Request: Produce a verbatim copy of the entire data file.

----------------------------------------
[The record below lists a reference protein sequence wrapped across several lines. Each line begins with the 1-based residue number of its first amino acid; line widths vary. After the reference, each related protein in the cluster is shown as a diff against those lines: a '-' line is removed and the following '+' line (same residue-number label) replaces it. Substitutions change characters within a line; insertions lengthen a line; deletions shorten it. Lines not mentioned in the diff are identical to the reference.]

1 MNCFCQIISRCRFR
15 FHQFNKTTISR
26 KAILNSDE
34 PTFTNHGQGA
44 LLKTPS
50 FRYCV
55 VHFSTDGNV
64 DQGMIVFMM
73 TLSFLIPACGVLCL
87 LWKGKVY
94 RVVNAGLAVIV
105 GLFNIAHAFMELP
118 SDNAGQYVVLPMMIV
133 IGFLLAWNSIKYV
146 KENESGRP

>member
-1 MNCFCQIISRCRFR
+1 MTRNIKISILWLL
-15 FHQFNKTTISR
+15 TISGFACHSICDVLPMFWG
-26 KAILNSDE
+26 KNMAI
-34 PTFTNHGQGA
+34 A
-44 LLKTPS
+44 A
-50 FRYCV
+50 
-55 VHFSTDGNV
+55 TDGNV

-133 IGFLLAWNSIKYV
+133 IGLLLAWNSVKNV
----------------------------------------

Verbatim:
[The record below lists a reference protein sequence wrapped across several lines. Each line begins with the 1-based residue number of its first amino acid; line widths vary. After the reference, each related protein in the cluster is shown as a diff against those lines: a '-' line is removed and the following '+' line (same residue-number label) replaces it. Substitutions change characters within a line; insertions lengthen a line; deletions shorten it. Lines not mentioned in the diff are identical to the reference.]

1 MNCFCQIISRCRFR
15 FHQFNKTTISR
26 KAILNSDE
34 PTFTNHGQGA
44 LLKTPS
50 FRYCV
55 VHFSTDGNV
64 DQGMIVFMM
73 TLSFLIPACGVLCL
87 LWKGKVY
94 RVVNAGLAVIV
105 GLFNIAHAFMELP
118 SDNAGQYVVLPMMIV
133 IGFLLAWNSIKYV
146 KENESGRP

>member
-1 MNCFCQIISRCRFR
+1 MTRNIKISILWLL
-15 FHQFNKTTISR
+15 TISGFACHSICDVLPMFWG
-26 KAILNSDE
+26 KNMAI
-34 PTFTNHGQGA
+34 A
-44 LLKTPS
+44 A
-50 FRYCV
+50 
-55 VHFSTDGNV
+55 TDGNV

-133 IGFLLAWNSIKYV
+133 IGLLLAWNSVKNV